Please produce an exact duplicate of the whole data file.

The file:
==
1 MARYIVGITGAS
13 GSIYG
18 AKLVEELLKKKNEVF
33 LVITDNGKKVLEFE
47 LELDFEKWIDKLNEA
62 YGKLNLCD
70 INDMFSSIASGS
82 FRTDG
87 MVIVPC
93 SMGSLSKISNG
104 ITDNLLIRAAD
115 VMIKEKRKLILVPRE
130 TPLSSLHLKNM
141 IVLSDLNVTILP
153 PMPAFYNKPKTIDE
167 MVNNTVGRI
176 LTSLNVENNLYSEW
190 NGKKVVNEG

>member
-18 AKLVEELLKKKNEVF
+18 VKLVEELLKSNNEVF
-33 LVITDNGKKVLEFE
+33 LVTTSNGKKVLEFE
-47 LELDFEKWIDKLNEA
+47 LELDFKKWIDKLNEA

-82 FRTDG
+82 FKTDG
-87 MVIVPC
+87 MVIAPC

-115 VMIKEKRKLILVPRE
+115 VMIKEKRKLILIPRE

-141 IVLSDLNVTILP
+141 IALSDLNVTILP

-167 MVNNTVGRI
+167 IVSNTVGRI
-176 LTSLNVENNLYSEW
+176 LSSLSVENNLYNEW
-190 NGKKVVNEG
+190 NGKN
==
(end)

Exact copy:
1 MARYIVGITGAS
13 GSIYG
18 AKLVEELLKKKNEVF
33 LVITDNGKKVLEFE
47 LELDFEKWIDKLNEA
62 YGKLNLCD
70 INDMFSSIASGS
82 FRTDG
87 MVIVPC
93 SMGSLSKISNG
104 ITDNLLIRAAD
115 VMIKEKRKLILVPRE
130 TPLSSLHLKNM
141 IVLSDLNVTILP
153 PMPAFYNKPKTIDE
167 MVNNTVGRI
176 LTSLNVENNLYSEW
190 NGKKVVNEG

>member
-18 AKLVEELLKKKNEVF
+18 VKLVEELLKSNNEVF
-33 LVITDNGKKVLEFE
+33 LVTTSNGKKVLEFE
-47 LELDFEKWIDKLNEA
+47 LELDFKKWIDKLNEA

-82 FRTDG
+82 FKTDG
-87 MVIVPC
+87 MVIAPC

-115 VMIKEKRKLILVPRE
+115 VMIKEKRKLILIPRE

-141 IVLSDLNVTILP
+141 IALSDLNVTILP

-167 MVNNTVGRI
+167 IVSNTVGRI
-176 LTSLNVENNLYSEW
+176 LSSLSVENNLYNEW
-190 NGKKVVNEG
+190 NGKN